So you’ve worked long and extra hard all year long, and your boss – who you thought didn’t even notice – stuns you with a generous and unexpected big cash bonus.
Financial experts have given some tips to CNBC.com on just how you can best spend that extra cash – and how to avoid being a New Year’s fool.
Here are four mistakes to avoid:
- Spend it all right away. “Come up with a plan before buying anything. And consider the ‘50-30-20 percent rule’ when dealing with any windfall: It suggests that 50 percent of the money goes straight to savings — into your checking account, emergency fund or a long-term savings or investment account — while 30 percent goes towards funding your lifestyle and 20 percent goes towards fun,” CNBC explained.
- Spend it on the wrong things. “To get the most out of your money, spend on things or experiences you actually enjoy that will add value to your life. On that note, consider investing in yourself, whether that means taking a class, paying for a gym membership or hiring a career or success coach,” CNBC said.
- Put off investing. “A small amount of money invested earlier will earn more than a large amount of money invested later. That’s because the more time your money has to work for you, the more time it has to grow, thanks to compound interest,” CNBC explained. “Take part of your bonus and put that money to work in a retirement savings account or other investment vehicle, such as a robo-advisor or low-cost index fund.”
- Try to show up your friends. “If you make a habit out of choosing where to eat, what to wear, and what gadgets to buy based on what your friends do, you can end up wrecking your budget … and blowing through your bonus,” CNBC said.
Meanwhile, some financial experts that year-end and holiday bonuses of equal amounts to all employees (either in dollars or in a flat percentage of their salaries) is an outdated idea and sends the wrong message to workers in this brave new labor market.
questions what he calls the “peanut butter” approach of bonus awards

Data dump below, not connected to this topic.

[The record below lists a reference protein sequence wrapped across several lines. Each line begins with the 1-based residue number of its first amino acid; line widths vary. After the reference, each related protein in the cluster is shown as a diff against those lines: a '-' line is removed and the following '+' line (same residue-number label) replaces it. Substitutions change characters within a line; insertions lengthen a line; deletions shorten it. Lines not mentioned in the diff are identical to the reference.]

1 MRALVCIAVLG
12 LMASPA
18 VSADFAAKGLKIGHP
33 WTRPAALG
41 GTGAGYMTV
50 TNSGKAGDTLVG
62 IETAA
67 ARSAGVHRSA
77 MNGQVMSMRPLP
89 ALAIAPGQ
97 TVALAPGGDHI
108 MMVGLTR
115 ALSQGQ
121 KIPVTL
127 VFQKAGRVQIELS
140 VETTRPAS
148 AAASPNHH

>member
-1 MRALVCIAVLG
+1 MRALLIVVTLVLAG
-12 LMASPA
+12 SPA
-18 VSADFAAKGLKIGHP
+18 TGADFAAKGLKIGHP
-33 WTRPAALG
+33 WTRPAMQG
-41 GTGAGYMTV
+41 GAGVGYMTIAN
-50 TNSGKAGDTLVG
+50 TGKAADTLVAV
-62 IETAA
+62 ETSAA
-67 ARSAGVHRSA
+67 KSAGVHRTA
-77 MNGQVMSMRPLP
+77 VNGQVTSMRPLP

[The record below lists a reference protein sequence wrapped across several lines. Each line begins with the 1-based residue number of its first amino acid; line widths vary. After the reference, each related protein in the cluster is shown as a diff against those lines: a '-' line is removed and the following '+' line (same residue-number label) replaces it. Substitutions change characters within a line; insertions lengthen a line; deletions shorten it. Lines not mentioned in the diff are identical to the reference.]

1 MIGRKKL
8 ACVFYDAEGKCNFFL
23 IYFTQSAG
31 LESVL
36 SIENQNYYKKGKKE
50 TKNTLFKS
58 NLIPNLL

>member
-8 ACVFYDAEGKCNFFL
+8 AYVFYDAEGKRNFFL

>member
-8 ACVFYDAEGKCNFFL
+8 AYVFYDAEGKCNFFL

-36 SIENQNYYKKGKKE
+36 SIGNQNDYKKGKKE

“What message do you think the “peanut butter” approach sends to a top performer who put in extra hours and great effort to capture a huge account from your number one competitor? Is it fair for that person to receive the same bonus as a poor performer who is on the brink of being let go,” Forbes.com contributor Jeff Hyman recently wrote.
“More companies are seeing the folly of the holiday bonus. From 2016 to 2017, the percentage of companies providing holiday bonuses declined from 75% to 63%,” he said.
Hyman argues that a far better approach is to tie compensation to performance and to allocate a disproportionate percentage of that capital to reward your best people.
“The point of your bonus plan should be to foster a workplace environment where exceptional performance is expected and rewarded, and where subpar performance is neither tolerated nor subsidized," he said. "A hallmark of a well-conceived bonus plan is that it encourages rock star employees to stay at your company when the headhunters call and it helps you to recruit top people from other organizations.”
USA Today explained that bonuses are a delicate situation.
“They can be motivating or inspiring, but they can also lead to resentment. Make sure you hand them out – or don't – with a clear rationale behind your choices. You may never choose to share your logic, but it's important to make sure you're fair and go by merit, not by your personal relationship with each employee,” it said.
“Bonuses should reflect the health of the business,” USA Today explained. “If you had a great year, it makes sense to share with your employees. There are, however, extenuating circumstances. If your great year followed a number of bad ones, maybe you need to direct your profits toward paying down debt,” it said.
“If that's the case, be transparent. Thank your employees and tell them how their work has made the company stronger and gotten it out of debt. You may even want to make it clear that if a similar performance happens next year, some of that profit will go to them,” the report said.
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